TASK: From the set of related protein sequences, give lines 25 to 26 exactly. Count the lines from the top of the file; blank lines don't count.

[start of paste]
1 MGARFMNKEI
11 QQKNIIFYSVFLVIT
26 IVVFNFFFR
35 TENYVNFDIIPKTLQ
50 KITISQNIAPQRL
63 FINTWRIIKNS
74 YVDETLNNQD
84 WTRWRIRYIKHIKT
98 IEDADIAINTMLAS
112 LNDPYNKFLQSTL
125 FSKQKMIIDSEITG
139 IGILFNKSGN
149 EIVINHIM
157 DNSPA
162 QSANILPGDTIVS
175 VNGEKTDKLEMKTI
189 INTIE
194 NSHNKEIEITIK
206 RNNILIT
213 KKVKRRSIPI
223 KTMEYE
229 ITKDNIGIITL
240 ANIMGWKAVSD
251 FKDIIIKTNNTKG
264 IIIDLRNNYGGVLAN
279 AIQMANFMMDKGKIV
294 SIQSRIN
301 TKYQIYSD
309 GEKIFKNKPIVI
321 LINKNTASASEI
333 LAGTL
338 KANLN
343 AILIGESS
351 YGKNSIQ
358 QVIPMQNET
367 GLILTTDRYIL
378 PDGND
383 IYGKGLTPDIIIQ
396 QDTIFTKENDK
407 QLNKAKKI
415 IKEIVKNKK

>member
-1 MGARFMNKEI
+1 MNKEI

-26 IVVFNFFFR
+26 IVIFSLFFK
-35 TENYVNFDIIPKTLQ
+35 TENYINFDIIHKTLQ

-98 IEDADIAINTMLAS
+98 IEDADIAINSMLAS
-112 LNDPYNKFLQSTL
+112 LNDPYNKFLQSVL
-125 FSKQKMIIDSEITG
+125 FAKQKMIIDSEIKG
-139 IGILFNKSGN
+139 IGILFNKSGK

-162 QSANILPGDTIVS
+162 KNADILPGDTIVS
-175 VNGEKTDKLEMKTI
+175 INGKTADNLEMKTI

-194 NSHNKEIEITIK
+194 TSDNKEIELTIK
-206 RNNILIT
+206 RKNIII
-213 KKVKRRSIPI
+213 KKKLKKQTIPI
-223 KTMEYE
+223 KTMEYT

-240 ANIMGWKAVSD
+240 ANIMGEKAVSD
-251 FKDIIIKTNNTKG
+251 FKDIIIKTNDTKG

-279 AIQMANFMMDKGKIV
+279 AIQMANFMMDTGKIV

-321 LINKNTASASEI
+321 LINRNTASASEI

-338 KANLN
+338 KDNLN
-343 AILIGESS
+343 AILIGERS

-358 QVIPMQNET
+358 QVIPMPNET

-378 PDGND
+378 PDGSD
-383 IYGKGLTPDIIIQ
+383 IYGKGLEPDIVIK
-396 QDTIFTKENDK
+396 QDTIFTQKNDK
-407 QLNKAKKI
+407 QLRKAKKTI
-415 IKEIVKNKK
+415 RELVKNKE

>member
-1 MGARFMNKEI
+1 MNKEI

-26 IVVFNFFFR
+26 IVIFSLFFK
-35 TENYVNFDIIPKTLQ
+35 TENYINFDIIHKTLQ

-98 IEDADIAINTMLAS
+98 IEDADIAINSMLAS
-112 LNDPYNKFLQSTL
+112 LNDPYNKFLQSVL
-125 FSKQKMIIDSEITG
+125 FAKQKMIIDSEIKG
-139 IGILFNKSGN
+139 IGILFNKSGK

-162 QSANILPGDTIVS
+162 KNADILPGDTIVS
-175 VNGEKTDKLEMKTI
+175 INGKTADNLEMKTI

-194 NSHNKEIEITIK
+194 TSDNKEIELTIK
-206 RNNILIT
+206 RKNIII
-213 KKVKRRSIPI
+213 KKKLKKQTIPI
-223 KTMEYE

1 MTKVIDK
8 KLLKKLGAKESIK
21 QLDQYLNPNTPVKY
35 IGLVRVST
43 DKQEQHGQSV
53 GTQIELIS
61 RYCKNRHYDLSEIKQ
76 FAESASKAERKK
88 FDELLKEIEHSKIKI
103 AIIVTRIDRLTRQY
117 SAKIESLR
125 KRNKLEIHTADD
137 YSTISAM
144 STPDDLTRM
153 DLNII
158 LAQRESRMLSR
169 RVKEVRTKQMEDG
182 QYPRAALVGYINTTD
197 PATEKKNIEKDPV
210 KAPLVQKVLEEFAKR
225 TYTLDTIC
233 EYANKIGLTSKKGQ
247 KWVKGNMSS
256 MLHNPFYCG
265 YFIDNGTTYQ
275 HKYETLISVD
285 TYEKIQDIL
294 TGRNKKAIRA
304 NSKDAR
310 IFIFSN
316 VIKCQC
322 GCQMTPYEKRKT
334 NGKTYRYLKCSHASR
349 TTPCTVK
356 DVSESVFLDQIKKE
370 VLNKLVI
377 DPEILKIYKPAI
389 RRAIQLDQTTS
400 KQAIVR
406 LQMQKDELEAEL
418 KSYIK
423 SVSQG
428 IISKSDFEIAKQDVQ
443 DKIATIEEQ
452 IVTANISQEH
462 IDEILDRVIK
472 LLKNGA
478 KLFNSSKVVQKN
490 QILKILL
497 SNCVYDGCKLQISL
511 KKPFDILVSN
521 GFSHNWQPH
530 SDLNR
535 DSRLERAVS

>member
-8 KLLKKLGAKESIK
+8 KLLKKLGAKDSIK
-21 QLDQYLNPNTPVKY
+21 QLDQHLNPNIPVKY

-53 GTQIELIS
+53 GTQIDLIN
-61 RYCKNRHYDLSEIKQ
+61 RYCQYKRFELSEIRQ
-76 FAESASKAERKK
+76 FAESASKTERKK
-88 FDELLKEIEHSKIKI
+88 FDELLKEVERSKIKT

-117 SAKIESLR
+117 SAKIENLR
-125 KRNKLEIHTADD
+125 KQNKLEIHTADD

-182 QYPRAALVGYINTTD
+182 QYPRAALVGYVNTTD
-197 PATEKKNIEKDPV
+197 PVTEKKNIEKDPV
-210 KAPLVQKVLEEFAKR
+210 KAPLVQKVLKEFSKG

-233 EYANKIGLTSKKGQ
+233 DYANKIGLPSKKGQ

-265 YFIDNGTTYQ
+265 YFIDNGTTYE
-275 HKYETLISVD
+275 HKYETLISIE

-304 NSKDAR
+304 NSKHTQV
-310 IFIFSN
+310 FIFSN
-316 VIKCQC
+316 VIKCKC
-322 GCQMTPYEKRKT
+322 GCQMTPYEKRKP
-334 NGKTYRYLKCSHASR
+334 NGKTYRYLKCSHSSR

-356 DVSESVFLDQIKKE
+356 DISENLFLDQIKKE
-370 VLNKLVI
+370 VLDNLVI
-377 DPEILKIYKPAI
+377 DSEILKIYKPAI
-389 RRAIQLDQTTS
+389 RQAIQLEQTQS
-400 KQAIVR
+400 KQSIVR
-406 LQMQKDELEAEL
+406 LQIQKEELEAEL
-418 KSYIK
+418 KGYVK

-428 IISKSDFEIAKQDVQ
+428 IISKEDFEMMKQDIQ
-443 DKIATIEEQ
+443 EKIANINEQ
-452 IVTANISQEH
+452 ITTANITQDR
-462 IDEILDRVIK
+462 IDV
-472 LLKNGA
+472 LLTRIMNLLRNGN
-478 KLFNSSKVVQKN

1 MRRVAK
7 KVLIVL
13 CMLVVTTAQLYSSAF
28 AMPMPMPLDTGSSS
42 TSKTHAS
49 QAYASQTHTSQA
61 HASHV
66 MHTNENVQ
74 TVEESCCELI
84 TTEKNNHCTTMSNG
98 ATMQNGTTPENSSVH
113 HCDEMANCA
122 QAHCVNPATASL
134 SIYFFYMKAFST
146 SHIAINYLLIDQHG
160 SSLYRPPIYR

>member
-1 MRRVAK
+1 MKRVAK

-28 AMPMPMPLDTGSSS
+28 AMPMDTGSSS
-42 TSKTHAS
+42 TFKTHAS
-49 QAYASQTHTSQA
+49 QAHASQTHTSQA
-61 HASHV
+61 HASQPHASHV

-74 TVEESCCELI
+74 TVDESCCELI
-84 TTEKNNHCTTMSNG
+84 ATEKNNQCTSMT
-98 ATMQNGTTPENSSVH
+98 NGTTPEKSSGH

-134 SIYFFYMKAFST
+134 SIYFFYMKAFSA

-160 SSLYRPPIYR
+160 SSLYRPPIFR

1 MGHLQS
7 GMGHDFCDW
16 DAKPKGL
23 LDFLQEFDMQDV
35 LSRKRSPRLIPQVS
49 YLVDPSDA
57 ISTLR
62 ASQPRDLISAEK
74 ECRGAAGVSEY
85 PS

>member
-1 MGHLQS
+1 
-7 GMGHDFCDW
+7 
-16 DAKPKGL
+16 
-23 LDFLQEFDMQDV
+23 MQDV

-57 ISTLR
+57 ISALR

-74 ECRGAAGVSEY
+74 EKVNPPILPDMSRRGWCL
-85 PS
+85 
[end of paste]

264 IIIDLRNNYGGVLAN
279 AIQMANFMMDKGKIV